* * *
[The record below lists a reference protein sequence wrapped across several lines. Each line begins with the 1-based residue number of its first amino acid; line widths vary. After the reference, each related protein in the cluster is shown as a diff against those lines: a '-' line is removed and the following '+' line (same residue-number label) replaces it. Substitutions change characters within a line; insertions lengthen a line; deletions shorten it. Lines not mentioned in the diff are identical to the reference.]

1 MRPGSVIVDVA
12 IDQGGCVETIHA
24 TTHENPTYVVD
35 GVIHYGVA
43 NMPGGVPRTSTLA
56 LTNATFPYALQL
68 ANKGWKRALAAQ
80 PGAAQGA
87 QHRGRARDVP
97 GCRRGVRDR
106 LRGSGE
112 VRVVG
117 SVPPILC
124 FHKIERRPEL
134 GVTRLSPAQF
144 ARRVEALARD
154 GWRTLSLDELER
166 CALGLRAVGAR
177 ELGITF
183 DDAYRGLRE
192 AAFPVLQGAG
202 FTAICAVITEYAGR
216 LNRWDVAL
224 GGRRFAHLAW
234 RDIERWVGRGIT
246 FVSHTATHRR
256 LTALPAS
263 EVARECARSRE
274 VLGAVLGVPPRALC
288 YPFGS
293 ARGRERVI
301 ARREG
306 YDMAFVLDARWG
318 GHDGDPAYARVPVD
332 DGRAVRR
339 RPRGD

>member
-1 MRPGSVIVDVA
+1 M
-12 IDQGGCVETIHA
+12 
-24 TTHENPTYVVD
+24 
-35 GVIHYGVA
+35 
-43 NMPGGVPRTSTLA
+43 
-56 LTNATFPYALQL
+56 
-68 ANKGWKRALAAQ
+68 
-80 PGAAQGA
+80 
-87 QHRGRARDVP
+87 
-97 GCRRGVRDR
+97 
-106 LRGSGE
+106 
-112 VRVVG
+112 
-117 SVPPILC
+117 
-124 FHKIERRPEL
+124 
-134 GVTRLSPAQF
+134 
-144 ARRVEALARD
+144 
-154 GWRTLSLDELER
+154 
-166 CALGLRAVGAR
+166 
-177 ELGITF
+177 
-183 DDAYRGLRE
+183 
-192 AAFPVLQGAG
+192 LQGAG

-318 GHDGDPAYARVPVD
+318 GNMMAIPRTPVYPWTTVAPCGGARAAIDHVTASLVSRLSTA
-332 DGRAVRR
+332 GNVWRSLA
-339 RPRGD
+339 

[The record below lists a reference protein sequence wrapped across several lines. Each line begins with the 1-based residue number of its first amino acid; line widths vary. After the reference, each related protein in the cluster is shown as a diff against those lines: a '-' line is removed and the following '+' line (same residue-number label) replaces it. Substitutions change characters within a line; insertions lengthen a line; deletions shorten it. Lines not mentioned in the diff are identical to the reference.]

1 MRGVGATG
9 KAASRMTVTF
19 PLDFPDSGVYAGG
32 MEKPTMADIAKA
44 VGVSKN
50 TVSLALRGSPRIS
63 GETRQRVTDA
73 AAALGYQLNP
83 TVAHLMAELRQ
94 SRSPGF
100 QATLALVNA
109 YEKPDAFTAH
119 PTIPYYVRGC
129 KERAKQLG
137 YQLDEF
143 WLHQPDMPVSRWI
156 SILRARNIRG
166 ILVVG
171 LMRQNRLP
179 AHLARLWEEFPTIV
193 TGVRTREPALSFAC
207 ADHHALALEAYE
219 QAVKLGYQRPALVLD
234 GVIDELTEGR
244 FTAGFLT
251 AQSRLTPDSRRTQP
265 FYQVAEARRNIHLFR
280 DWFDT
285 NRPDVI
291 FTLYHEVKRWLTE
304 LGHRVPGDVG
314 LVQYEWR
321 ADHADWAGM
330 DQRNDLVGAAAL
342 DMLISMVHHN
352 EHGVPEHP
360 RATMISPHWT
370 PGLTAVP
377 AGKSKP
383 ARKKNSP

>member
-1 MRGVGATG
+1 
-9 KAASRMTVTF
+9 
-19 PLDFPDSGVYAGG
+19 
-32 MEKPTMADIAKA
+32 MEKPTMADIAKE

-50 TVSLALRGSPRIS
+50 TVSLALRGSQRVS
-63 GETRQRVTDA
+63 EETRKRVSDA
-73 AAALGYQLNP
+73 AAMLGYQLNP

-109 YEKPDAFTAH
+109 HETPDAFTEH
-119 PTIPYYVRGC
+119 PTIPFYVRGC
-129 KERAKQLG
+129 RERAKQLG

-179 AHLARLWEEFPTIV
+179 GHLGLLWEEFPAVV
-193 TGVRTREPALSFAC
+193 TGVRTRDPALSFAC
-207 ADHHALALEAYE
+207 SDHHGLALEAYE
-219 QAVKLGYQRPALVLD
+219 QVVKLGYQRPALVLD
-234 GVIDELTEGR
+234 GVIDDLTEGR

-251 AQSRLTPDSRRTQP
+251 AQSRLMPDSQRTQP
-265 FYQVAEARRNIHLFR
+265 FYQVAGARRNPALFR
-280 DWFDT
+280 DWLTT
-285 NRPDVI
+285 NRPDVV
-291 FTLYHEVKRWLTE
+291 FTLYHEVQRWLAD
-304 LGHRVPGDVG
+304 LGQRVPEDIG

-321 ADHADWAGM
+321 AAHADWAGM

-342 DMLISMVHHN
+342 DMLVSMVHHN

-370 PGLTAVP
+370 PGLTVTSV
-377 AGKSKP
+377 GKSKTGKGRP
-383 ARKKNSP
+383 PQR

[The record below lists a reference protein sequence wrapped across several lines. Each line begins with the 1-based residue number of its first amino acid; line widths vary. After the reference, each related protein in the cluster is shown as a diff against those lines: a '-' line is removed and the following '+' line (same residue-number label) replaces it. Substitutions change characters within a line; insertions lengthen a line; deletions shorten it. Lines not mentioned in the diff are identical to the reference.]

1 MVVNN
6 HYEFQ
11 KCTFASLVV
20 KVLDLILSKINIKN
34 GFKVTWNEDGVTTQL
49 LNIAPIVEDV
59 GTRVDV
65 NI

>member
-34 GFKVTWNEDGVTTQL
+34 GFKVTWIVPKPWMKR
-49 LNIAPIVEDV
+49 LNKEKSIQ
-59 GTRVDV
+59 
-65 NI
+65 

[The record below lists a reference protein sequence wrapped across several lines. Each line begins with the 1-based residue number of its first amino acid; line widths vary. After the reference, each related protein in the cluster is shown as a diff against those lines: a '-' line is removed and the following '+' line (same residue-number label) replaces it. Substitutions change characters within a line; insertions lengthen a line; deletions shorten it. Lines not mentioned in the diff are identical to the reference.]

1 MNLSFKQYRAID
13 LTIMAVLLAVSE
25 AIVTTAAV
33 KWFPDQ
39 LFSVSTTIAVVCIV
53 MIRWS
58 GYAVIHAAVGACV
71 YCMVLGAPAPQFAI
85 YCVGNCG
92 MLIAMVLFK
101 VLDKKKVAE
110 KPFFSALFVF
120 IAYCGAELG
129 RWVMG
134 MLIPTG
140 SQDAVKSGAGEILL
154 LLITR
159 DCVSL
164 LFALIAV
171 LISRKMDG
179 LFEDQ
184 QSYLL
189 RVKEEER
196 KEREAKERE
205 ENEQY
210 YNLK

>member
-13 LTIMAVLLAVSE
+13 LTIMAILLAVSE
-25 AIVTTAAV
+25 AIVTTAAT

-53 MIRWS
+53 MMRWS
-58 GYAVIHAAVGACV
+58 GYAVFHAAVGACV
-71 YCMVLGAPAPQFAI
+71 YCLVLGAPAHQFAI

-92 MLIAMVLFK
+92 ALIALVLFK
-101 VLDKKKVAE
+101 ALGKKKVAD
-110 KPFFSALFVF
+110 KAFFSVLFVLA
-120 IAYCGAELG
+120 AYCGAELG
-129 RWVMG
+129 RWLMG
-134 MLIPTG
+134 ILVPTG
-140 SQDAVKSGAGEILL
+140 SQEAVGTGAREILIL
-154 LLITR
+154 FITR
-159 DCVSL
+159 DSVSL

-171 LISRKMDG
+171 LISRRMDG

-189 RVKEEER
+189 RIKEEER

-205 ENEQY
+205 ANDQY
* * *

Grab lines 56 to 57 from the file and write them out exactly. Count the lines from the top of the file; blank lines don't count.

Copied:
+87 
-97 GCRRGVRDR